Behind the “NBA vs. Hong Kong” Twitter Saga

Matthew Dennis
October 30, 2019

As a sports fan, I love mostly everything about the NBA. Who wouldn’t? It’s highly entertaining, always filled with drama, and it’s a league that cares and gives back to the community.

That is, until it affects their wallets.

By now, you’ve probably heard about what’s going on in Hong Kong. If not, the Washington Post wrote a very informative article that I highly recommend reading. The basic explanation would be that citizens of Hong Kong are currently protesting against their government in order to keep a bill from passing that would jeopardize basic human rights in the city.

Now what does this have to do with the NBA and social media? 

Well, according to an article written in Forbes, the NBA’s relationship with China is worth more than 4 billion dollars. That’s why, when the Houston Rockets General Manager, Daryl Morey tweeted out in support of the Hong Kong protests, it caused quite a stir.

In the coming days, this tweet could have potentially cost the NBA millions by way of Chinese leagues, streaming services, sponsors, and partners cutting ties with the Rockets and the NBA. 

The NBA was then faced with a decision to make: support Daryl’s opinion and potentially risk losing a lot of money for the league or backtrack and try to salvage the very profitable relationship with China. They choose the latter.

As soon as money got involved, the NBA stepped in with an official statement that referenced the tweet as “regrettable:”


Regrettable? Citizens of Hong Kong didn’t think so, as hundreds of protesters showed overwhelming support for Darly Morey on social media and in the streets of their protest.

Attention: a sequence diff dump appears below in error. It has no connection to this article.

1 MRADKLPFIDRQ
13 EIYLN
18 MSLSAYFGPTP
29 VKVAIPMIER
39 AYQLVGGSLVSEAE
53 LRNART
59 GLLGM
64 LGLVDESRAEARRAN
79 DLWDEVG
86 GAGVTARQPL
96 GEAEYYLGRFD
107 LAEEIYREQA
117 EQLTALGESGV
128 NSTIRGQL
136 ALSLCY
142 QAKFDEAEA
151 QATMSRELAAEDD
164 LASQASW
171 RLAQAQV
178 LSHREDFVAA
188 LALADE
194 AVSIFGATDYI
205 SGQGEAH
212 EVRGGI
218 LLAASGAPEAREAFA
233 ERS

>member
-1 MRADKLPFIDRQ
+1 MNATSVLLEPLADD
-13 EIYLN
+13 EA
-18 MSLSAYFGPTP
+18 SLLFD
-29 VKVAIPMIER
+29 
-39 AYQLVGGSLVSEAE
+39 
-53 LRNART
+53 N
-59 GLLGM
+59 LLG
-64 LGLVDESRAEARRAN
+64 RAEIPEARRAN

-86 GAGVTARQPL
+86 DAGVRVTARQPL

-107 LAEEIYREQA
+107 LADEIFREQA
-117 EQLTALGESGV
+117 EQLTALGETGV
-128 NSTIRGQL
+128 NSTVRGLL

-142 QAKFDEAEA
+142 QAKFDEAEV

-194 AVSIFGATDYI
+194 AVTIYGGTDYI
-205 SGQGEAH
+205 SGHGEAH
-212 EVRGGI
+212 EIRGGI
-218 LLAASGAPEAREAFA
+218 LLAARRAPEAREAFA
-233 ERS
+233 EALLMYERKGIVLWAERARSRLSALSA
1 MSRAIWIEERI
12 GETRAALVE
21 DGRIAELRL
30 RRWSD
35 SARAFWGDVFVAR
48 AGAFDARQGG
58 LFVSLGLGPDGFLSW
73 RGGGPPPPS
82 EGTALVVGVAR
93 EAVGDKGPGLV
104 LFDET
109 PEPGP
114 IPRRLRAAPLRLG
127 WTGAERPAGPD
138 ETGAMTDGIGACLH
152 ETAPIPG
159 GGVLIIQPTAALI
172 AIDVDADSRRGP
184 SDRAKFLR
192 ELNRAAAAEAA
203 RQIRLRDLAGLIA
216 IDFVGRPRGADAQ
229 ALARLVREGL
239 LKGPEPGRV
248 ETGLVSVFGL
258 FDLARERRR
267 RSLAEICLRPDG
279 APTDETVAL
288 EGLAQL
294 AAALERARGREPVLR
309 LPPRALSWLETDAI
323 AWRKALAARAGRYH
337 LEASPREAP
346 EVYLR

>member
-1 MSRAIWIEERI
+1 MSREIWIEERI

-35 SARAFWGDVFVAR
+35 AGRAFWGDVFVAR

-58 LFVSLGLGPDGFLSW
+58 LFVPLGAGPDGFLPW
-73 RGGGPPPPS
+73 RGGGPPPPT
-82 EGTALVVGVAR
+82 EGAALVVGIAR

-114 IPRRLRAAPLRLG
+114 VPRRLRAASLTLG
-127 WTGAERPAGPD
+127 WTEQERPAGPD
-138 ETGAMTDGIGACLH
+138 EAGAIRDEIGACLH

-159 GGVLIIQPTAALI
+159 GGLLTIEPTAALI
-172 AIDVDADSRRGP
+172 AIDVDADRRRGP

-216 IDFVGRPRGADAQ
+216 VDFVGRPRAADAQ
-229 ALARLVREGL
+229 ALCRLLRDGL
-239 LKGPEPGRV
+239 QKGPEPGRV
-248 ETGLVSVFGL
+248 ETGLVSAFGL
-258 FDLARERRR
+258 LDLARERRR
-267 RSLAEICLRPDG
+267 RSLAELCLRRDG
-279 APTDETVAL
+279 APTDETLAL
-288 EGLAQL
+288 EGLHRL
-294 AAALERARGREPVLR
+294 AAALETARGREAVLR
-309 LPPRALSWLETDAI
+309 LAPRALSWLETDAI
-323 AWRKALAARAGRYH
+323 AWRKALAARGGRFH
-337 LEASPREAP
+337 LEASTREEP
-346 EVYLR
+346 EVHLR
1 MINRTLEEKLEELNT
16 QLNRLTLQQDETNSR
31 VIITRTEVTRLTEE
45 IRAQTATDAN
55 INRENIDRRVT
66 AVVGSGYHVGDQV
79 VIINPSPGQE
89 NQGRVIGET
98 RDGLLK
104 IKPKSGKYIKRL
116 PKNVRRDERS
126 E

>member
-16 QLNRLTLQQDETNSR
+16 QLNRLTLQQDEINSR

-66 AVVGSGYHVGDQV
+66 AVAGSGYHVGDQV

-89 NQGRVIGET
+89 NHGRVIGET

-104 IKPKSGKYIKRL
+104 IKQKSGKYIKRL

The public and media’s negative reaction form their first statement caused NBA commissioner Adam Silver to step in and release a new statement that said, “The NBA will not put itself in a position of regulating what players, employees and team owners say or will not say.”

This is likely what should have been said in the first place, but the risk of losing a lot of money can make people do a lot of dumb things!

Take LeBron James for example. When the face of league for almost the past two decades was asked about Daryl Morey’s tweet he said:

I just think that when you’re misinformed or you’re not educated about something – and I’m just talking about the tweet itself – you never know the ramifications that can happen. We all see what that did – not only for our league but for all of us in America, for people in China as well.

This statement did not sit well with the protestors in China. In fact, it resulted in Lebron’s jersey being burned in the streets:


LeBron saw this reaction from the public and backtracked as well:


You might be thinking to yourself, “LeBron is just an NBA player, he gets paid by the Lakers, why would this affect him?” LeBron is no longer a basketball player, he’s a brand and just like the NBA, he sells merchandise in China. Any disruption in those deals would cause a massive financial hit for the 4-time MVP. 

So league executives and the players won’t stand up in support of Hong Kong. How about the fans? 

Recently, we have seen support for Hong Kong in stands of NBA games by fans. Take a look at this video of the Clippers Jumbotron during their game. 


A child tricks a cameraman to turn to him while he’s holding a Clippers t-shirt. Once he’s on the Jumbotron, he flips the shirt and shows another shirt that says “Fight For Freedom Stand With Hong Kong.” Notice how flustered the cameraman becomes once he figures out what the t-shirt says. This is clearly something that the NBA does not want broadcasted.

We even saw this at a Sixers game!


Fans were escorted out of the game of chanting “Free Hong Kong.” I’ve heard people chanting way worse things than that at Sixers games, with zero repercussions. Clearly the NBA wants to bury this as much as possible.

Finally, you know things are bad when Shaq is the voice of reason.


Thanks, Shaq.